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4 Students Awarded College Scholarships from the Morongo Band

The Morongo Band of Mission Indians has awarded four Native American students from California with $40,000 in college and graduate school scholarships
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This year four students were awarded the Rodney T. Mathews Jr. Scholarship, which is unique because it is open to any enrolled member of the more than 100 federally recognized tribes in California. It is awarded by the Morongo Band of Mission Indians as a way to support the next generation of tribal leaders.

“Native Americans continue to face challenges in acquiring a college education and they remain one of the most underrepresented groups in colleges and universities,” Morongo Tribal Chairman Robert Martin said in a press release. “Through our Rodney T. Mathews Jr. Scholarships, Morongo has provided $380,000 to nearly 40 Indian students across California to counteract those trends. It’s especially gratifying to see so many of our past scholarship recipients returning to tribal communities to use their new skills and education to improve Native American lives.”

Each scholarship winner received a $10,000 scholarship. The 2015 recipients are:

Shanice Britton of the Round Valley Indian Tribes. Britton attends UC Davis. She is majoring in biological science, and aspires to become a veterinarian on her reservation.

Morongo Band of Mission Indians

Shanice Britton, of the Round Valley Indian Tribes, is one of four Rodney T. Mathews Jr. Scholarship winners.

Shayna McCullough of the Yurok Tribe. McCullough attends Humboldt State University. She is studying social work with a minor in American Indian education. She plans to get a master’s degree in social work and become a youth specialist in her tribal community.

Morongo Band of Mission Indians

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Shayna McCullough, of the Yurok Tribes, is one of four recipients of the Rodney T. Mathews Jr. Scholarship.

Cara Owings of the Tolowa De-ni’ Nation. Owings attends Humboldt State University. She is studying for an MBA, and plans to work in the economic development field with California Indian Nations.

Morongo Band of Mission Indians

Cara Owings, of the Tolowa De-ni’ Nation, is one of four Rodney T. Mathews Jr. Scholarship recipients.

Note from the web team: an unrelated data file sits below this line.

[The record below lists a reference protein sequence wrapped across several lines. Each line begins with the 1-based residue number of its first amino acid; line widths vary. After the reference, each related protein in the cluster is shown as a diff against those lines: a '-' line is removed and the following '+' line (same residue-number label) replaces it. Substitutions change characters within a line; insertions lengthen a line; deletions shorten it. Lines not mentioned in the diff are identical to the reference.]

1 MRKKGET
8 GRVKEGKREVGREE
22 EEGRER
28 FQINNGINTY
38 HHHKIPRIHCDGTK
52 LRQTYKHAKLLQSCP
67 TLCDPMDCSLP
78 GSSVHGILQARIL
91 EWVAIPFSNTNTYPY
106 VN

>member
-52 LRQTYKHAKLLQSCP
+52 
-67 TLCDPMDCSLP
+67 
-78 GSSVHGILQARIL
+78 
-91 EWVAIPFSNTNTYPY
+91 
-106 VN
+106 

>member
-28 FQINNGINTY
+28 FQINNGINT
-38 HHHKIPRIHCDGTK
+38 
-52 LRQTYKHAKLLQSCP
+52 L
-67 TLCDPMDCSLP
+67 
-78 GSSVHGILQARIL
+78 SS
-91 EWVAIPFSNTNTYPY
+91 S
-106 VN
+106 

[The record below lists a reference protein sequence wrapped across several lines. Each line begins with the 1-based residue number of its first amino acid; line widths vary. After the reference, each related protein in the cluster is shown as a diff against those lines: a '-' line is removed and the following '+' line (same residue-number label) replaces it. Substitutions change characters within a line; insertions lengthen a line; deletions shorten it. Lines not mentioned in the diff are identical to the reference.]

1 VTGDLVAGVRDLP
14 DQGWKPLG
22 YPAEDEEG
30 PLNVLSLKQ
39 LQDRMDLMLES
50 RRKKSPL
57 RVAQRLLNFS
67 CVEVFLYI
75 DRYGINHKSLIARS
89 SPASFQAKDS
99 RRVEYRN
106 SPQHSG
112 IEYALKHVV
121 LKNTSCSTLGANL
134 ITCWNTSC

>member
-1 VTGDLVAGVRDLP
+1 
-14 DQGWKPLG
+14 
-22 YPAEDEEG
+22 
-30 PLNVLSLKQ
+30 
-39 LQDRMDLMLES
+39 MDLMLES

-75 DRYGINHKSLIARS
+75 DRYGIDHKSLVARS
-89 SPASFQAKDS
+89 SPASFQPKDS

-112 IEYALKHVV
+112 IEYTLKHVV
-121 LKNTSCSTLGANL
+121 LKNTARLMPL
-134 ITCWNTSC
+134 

Ish-KayshTripp of the Yurok and Karuk tribes. Tripp attends Humboldt State University. He is studying to be an environmental resources engineer with a minor in Native American studies. He hopes for a career improving cooperative public/tribal lands management practices.

“From a young age, I decided that I would graduate from college despite any obstacles, but paying for college has been the most difficult obstacle to overcome,” said Britton. “Fortunately, the generous scholarship support from the Morongo tribe has given me the opportunity to continue my education. I will continue to work hard toward my degree and return home and help my tribal community.”

Owings said the scholarship “has allowed me to make my academic dreams a reality. The continued support from the Morongo Band of Mission Indians throughout my academic journey has provided me with the energy and encouragement that I needed to continue on with my education. Shu'-'aa-shii~nin-la' Morongo, and the family of Rodney T. Mathews.”

The scholarship is named in honor of Rodney T. Mathews Jr., a Morongo tribal member and Hastings Law School graduate who walked on in 2004 after serving as a judge pro tem for more than a decade.

Candidates for the scholarship must be full-time students at an accredited college or university, complete 60 hours 60 hours with a designated California Indian agency and be actively involved in the Native American community.